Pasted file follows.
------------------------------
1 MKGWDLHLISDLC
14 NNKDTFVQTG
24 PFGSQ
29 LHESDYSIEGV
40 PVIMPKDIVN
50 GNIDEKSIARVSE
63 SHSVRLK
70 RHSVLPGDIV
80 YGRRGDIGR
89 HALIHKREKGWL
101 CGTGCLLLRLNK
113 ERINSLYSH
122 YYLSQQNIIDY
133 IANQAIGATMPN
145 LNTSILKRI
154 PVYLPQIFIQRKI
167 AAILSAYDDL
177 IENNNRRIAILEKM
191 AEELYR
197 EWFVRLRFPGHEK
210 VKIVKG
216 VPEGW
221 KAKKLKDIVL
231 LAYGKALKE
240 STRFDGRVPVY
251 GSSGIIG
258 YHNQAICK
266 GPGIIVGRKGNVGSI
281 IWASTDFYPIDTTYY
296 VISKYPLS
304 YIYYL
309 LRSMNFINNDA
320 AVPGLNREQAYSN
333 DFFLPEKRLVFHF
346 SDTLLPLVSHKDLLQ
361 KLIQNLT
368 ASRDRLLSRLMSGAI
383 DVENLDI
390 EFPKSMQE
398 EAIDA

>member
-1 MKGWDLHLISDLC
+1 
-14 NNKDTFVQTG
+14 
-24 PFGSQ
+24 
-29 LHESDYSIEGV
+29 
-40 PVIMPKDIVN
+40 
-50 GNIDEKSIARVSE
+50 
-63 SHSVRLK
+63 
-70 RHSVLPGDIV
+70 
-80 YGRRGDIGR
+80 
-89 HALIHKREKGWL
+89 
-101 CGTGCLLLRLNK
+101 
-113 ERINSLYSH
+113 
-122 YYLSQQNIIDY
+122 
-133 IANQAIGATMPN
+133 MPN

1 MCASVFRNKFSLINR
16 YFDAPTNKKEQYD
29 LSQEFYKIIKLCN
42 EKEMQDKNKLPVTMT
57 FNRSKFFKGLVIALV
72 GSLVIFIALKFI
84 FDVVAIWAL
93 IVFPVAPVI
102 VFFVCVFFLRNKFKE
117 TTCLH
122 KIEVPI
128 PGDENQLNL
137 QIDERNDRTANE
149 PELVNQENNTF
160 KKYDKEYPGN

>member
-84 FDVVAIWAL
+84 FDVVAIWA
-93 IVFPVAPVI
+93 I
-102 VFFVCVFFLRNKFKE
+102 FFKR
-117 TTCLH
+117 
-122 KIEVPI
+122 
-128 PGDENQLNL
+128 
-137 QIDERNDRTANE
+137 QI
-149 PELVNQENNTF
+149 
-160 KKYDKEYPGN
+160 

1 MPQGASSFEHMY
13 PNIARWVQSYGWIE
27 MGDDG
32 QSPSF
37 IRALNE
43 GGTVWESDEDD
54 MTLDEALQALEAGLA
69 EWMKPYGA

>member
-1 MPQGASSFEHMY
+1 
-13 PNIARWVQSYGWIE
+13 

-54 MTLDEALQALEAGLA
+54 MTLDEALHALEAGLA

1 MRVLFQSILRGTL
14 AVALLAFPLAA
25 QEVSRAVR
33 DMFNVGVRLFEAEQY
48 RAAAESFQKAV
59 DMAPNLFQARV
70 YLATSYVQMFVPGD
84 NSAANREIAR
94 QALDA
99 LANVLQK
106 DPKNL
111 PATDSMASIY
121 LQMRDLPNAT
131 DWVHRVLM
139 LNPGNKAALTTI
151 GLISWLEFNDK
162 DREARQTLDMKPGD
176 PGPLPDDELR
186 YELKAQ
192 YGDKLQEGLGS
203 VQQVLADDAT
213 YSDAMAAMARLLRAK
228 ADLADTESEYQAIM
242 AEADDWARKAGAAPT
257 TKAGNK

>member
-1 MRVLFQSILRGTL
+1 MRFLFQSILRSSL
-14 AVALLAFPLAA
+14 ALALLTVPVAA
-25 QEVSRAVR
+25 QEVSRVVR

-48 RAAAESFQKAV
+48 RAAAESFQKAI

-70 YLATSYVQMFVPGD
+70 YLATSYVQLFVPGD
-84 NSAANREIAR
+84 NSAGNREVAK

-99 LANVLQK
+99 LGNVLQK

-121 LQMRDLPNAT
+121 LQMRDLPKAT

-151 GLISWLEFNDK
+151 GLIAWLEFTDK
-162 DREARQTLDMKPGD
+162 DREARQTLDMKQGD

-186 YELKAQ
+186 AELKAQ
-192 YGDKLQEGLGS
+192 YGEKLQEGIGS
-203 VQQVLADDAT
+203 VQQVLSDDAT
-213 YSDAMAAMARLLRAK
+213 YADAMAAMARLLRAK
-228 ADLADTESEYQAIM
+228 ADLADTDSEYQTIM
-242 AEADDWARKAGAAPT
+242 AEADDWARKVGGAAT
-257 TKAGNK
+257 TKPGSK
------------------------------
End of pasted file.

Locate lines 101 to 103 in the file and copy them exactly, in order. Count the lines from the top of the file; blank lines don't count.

+149 
-160 KKYDKEYPGN
+160 